Does anyone know the significance?
Here at home when we were kids we had make a wish at 11:11, or if you call it before anyone else you’re the only one allowed to talk.
I tried to google it but I only found angels and numerology nonsense.
Can anyone help?

-Lea. :slight_smile:

I had never heard of this until my kids brought the “wish” part of it home from school. Now we do it all the time for fun.
As to the origin of it, I guess it’s a twice daily reminder that your clocks go to 11.

I wonder if the Europeans also make a wish at 22:22?

The wishes really don’t come true. Well, except for ones made at that time on Nov 11 in two years.

Those made on that day in the year 1111 probably worked, for those with clocks precise enough to know exactly when 11:11 was.

In Britain it’s 2:30.

Tooth hurty.

I’ll get my coat.

I made wishes at any time all the numerals on the clock were the same. So I could make a wish at 1:11, 2:22, and so on and so forth. The wish wouldn’t come true, though, if you looked at the clock again before it changed (so you couldn’t look again until 1:12 if you wished on 1:11).

11:11 and other fun clock things

OP, what are you asking? There are different answers depending on whether you want:

  • The origin of the custom
  • Who practices the custom
  • Whether it is taken seriously or done as a game
  • The meaning or significance of the custom
  • What variants exist
  • Whether it “works” or not (hint: no).

If you’re just looking for a poll as to who else knows about this, you might ask a mod to move it to IMHO. As a brief run-down of the above, children have had superstitions which give them the illusion of control over a capricious adult universe for millennia, many of them involving time. With the introduction of digital clocks new customs arose based on the patterns: 11:11, 9:11, 12:34, etc. There are many beliefs about wishing, from shooting stars to birthday candles to dandelions, which are also used to tell time. The custom of wishing on a clock may be transferred, ultimately, from the dandelion belief, on which see Iona Opie & Moira Tatem’s Dictionary of Superstitions.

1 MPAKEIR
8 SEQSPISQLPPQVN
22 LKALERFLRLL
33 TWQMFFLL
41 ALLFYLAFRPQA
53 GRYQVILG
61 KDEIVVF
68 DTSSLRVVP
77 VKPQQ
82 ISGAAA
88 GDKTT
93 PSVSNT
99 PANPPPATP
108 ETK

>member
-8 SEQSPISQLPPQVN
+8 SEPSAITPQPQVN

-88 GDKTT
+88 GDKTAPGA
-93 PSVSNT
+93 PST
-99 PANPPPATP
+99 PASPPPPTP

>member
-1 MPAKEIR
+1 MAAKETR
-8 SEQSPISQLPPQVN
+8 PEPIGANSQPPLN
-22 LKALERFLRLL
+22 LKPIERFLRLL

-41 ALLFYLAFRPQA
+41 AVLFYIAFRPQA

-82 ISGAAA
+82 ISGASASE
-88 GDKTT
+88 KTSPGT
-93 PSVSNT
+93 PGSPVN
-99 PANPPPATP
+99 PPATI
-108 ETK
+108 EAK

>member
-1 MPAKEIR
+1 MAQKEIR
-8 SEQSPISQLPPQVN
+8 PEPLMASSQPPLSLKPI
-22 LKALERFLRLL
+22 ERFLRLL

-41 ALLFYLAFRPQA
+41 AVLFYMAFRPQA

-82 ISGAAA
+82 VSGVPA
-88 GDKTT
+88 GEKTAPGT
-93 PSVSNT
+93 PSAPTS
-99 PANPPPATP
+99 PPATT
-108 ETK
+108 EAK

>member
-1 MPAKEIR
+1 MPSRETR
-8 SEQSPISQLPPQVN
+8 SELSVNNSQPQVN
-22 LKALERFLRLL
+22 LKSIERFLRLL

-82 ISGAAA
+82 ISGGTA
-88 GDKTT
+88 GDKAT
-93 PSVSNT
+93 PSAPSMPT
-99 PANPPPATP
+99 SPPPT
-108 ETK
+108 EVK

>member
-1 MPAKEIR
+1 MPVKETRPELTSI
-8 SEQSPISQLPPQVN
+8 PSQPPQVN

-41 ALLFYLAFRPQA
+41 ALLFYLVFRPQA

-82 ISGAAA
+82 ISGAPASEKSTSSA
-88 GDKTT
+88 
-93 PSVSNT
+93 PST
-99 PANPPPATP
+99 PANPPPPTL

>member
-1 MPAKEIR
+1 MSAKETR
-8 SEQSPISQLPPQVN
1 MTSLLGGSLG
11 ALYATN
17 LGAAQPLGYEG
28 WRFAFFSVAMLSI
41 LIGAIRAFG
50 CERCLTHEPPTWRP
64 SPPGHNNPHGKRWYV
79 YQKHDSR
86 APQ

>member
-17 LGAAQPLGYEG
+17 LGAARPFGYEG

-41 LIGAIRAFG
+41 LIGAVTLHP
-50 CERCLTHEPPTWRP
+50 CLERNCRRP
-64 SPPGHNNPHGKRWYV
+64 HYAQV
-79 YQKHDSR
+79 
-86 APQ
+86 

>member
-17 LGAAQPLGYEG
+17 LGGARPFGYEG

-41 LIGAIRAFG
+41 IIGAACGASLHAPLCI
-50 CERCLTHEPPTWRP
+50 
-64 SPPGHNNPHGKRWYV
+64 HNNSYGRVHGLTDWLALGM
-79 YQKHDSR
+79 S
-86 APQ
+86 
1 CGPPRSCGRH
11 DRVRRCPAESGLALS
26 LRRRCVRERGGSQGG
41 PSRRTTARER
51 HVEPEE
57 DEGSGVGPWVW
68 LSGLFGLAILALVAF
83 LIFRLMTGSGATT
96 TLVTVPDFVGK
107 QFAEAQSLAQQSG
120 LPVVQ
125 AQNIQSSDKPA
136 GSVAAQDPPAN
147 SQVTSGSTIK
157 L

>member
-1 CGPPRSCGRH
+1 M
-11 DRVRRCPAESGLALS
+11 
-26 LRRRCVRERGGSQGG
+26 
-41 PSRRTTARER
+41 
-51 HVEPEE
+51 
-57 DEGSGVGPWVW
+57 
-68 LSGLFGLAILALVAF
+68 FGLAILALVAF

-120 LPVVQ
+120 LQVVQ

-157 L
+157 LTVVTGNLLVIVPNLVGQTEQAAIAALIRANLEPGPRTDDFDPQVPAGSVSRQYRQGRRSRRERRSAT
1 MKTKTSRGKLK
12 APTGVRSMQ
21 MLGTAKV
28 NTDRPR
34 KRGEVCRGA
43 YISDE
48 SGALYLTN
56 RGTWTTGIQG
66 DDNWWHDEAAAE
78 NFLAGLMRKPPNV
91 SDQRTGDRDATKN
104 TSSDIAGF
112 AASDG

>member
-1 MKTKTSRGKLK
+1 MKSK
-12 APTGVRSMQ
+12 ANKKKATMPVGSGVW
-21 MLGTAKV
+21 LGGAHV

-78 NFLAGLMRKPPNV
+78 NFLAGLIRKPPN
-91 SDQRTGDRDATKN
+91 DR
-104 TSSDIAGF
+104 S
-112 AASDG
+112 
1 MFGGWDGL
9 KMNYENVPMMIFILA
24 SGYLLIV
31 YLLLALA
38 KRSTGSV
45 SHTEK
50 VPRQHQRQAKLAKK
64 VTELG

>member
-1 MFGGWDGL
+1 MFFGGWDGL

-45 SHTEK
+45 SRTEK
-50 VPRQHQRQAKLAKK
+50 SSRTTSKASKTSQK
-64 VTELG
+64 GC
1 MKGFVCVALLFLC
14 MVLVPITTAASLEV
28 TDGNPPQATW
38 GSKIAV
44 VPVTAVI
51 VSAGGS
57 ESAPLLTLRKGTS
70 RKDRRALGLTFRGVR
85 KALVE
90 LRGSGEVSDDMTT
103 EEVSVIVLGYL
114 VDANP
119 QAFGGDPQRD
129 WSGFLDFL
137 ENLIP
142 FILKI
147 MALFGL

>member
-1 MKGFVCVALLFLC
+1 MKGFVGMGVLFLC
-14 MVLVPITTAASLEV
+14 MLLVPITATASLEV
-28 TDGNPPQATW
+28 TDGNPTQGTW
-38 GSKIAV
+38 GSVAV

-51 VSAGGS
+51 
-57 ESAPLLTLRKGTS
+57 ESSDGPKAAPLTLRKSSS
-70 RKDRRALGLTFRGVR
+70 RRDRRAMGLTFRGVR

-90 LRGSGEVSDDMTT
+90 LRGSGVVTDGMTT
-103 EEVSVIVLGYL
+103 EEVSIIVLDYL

Slightly off-topic – there’s an upcoming independent film called 11:11, which deals with reincarnation. It’s scheduled for release on 11/11/10.

I never heard of any 11:11 significance, then I read this thread. Lat night I watched the movie Duplicity and there was a reference to making a wish @ 11:11.

Oh, and Julia Roberts looks more like a horse with each movie she does.

I have no idea whether this is relevant, but the armistice that ended World War I took place on the 11th hour of the 11th day of the 11th month (November 11 at 11:00 AM). (I used to think it took place at 11:11, but Wiki says no.) Anyhow, wishing a war would end and having that wish come true at a conjunction of 11’s might be the reason a combination of 11’s on the clock is considered fortunate.

No cites - just sayin’.

Armistice Day is now celebrated as Veterans day.

Anne, I’ve got that same rule. And, of course, that you can’t tell anyone your wish. In all honesty, I’ve gotten everything I’ve ever wished for on both clocks and necklace clasps.

That is extremely unlikely because the specific practice does not predate digital time displays, and pre-digital magical times tend to coincide with the canonical hours (noon, midnight) or natural time (dawn, dusk). That’s not to say that awareness of a significant historical event on calendrical 11/11 doesn’t add oomph to 11:11, but it’s probably not directly related.